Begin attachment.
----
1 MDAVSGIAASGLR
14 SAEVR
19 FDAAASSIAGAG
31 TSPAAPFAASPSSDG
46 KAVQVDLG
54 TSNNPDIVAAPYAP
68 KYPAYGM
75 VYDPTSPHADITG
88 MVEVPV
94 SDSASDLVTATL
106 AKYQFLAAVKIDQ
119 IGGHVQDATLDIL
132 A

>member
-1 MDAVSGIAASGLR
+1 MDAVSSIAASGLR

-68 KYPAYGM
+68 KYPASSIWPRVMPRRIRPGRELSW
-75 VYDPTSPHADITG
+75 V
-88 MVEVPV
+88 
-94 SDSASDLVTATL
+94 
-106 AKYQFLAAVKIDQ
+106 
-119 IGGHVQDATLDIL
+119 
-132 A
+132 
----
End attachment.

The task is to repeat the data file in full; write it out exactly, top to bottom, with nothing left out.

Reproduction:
1 MDAVSGIAASGLR
14 SAEVR
19 FDAAASSIAGAG
31 TSPAAPFAASPSSDG
46 KAVQVDLG
54 TSNNPDIVAAPYAP
68 KYPAYGM
75 VYDPTSPHADITG
88 MVEVPV
94 SDSASDLVTATL
106 AKYQFLAAVKIDQ
119 IGGHVQDATLDIL
132 A

>member
-1 MDAVSGIAASGLR
+1 MDAVSSIAASGLR

-68 KYPAYGM
+68 KYPASSIWPRVMPRRIRPGRELSW
-75 VYDPTSPHADITG
+75 V
-88 MVEVPV
+88 
-94 SDSASDLVTATL
+94 
-106 AKYQFLAAVKIDQ
+106 
-119 IGGHVQDATLDIL
+119 
-132 A
+132 